Contamination of the implant site by organic and inorganic debris can prejudice the achievement of OI. Material such as necrotic tissue, bacteria, chemical reagents and debris from drills can all be harmful in this respect.
It is known that where an implant fits tightly into its osteotomy site then OI is more likely to occur. This is often referred to as primary stability, and where an implant body has this attribute when first placed failure is less probable. This property is related to the quality of fit the implant, its shape, and bone morphology and density. Thus screw-shaped implants will be more capable stable than those with little variation in their surface contour. Soft bone with large marrow spaces and sparse cortices provides a less favorable site for primary stability to be achieved. Some manufacturers produce 'oversized' and self-tapping screw designs to help overcome these problems.
This bone property is well recognized by clinicians but is more difficult to measure scientifically. It is a function of bone density, anatomy and volume, and has been described using a number of criteria. The classifications of Lekholm and Zarb and of Cawood and Howell are widely used to describe bone quality and quantity. The former refers to the thickness and density of cortical and cancellous bone, and the latter to the amount of bone resorption. Bone volume does not by itself influence OI, but is an important determinant of implant placement. Where bone bulk is lacking, then small implants may need to be used, with the consequent risk of mechanical overload and implant failure.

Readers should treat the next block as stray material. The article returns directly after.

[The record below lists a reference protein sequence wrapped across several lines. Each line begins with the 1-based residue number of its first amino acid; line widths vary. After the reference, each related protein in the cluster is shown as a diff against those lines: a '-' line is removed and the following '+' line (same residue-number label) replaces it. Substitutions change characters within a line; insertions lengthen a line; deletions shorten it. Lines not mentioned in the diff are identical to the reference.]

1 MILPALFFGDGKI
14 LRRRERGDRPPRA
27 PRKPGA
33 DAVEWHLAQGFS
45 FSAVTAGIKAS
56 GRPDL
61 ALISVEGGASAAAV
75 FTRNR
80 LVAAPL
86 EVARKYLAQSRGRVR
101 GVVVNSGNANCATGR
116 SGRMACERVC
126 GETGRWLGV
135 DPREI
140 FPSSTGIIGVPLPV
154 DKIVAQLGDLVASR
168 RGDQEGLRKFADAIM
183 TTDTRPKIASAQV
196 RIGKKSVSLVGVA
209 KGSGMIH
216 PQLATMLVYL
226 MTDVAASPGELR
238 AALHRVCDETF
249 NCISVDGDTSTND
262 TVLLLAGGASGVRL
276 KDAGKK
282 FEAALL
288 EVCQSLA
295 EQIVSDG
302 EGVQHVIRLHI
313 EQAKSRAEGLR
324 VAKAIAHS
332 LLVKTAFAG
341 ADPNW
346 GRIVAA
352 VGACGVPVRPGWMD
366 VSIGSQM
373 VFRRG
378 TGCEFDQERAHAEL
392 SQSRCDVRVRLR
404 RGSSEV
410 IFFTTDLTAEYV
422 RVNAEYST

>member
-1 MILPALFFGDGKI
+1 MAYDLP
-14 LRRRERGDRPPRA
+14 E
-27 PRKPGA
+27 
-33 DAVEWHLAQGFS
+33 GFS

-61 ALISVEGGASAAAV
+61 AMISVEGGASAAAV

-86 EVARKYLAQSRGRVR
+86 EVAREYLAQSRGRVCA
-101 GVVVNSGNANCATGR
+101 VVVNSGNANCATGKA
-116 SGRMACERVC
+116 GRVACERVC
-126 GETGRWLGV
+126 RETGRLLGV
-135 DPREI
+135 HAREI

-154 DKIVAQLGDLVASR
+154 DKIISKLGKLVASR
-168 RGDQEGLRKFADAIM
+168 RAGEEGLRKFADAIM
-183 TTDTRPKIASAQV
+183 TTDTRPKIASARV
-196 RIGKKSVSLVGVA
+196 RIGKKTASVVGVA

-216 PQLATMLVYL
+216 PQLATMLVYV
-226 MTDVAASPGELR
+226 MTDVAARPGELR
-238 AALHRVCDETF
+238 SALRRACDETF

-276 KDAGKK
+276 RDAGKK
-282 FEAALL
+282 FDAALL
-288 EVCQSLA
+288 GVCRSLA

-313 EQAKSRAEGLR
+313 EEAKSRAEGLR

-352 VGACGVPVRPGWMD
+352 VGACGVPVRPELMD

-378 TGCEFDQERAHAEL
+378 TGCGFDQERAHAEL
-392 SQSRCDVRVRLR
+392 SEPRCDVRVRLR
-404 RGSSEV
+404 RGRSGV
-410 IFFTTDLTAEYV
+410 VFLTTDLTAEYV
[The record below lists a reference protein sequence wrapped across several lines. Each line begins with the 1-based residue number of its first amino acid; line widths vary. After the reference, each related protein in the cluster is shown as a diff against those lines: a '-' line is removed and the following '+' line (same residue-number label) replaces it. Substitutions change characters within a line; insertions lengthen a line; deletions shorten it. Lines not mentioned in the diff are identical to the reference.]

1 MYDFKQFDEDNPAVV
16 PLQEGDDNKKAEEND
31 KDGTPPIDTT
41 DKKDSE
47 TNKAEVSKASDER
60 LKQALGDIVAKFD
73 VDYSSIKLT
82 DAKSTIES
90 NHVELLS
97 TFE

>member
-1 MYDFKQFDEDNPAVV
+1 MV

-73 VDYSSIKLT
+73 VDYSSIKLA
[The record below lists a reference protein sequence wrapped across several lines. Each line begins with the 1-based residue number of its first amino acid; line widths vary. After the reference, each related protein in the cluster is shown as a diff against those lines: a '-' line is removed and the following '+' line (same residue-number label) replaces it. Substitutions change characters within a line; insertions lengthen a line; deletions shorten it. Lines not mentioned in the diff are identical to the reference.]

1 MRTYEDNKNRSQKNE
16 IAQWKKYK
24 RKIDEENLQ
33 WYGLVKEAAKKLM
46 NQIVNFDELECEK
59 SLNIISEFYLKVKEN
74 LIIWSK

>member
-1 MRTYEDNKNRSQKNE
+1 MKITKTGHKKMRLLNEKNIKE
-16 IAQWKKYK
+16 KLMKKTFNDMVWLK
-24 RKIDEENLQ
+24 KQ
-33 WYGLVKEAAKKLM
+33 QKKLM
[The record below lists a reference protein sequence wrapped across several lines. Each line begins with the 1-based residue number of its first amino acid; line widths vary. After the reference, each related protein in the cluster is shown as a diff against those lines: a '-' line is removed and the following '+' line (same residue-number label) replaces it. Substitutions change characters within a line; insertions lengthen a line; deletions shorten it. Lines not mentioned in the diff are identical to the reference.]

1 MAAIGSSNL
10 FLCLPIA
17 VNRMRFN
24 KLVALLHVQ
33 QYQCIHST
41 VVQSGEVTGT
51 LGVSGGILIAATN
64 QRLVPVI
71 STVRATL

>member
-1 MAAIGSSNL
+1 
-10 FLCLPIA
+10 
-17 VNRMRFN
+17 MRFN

Early implant designs were often associated with downgrowth of oral epithelium, which was originally exteriorized the device. When the newer generation of CPTi devices was introduced great care was taken to prevent this by initially covering the implant body with oral mucosa while OI occurred. The implant body was then exposed and a superstructure added, since it was known that the osseointed interface was resistant to epithelial downgrowth. More recently, there has been a growing interest in using an implant design, which penetrates the mucosa from the time of placement.
While this technique has no long-term data to rival that of the earlier methods, it does appear on the basis of preliminary results to be effective and successful in suitable patients and locations. A recent development of this has been the introduction of a technique for placing a prefabricated superstructure on dental implants, which permits their use within hours of placement.